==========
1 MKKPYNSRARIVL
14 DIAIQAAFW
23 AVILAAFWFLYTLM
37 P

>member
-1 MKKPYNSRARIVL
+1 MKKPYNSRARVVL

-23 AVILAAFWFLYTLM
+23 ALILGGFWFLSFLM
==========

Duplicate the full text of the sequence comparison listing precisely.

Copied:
1 MKKPYNSRARIVL
14 DIAIQAAFW
23 AVILAAFWFLYTLM
37 P

>member
-1 MKKPYNSRARIVL
+1 MKKPYNSRARVVL

-23 AVILAAFWFLYTLM
+23 ALILGGFWFLSFLM